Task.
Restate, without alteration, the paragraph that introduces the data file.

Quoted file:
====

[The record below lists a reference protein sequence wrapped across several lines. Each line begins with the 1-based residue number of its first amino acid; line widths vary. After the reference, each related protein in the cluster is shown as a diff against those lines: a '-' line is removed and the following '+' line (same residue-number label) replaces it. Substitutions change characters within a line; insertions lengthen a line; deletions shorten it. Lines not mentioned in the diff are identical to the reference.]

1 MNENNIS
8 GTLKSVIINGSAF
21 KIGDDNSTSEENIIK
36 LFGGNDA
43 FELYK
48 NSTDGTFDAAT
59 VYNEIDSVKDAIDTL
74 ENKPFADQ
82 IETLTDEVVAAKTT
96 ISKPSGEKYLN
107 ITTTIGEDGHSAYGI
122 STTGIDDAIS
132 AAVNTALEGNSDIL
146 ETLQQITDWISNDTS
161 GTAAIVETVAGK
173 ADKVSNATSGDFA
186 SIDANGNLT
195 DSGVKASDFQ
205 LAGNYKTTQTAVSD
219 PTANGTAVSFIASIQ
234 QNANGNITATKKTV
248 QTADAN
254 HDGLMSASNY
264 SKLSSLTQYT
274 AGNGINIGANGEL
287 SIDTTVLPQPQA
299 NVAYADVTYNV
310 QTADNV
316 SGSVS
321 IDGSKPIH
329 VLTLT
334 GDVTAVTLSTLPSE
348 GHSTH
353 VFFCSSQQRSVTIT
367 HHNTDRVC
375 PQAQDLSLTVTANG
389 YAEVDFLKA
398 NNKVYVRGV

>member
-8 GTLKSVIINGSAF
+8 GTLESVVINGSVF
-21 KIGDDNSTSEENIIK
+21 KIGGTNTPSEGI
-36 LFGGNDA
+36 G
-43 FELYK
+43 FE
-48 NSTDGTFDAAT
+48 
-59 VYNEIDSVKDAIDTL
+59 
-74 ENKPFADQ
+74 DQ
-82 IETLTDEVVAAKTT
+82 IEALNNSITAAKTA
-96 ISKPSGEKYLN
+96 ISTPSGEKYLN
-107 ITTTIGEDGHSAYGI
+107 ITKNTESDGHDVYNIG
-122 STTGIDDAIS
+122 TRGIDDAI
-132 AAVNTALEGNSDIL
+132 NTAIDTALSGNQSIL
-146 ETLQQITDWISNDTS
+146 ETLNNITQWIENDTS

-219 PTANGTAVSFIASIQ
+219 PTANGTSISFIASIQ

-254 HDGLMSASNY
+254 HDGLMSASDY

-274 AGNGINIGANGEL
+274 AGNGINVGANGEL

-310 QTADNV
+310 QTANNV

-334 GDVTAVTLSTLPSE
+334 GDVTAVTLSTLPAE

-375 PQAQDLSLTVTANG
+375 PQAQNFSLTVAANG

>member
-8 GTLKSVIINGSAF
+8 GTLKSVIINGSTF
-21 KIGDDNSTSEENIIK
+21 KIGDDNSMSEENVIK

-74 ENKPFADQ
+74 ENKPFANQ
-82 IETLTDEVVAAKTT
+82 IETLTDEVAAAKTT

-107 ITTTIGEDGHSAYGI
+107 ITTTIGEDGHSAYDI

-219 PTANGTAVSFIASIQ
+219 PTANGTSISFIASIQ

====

[The record below lists a reference protein sequence wrapped across several lines. Each line begins with the 1-based residue number of its first amino acid; line widths vary. After the reference, each related protein in the cluster is shown as a diff against those lines: a '-' line is removed and the following '+' line (same residue-number label) replaces it. Substitutions change characters within a line; insertions lengthen a line; deletions shorten it. Lines not mentioned in the diff are identical to the reference.]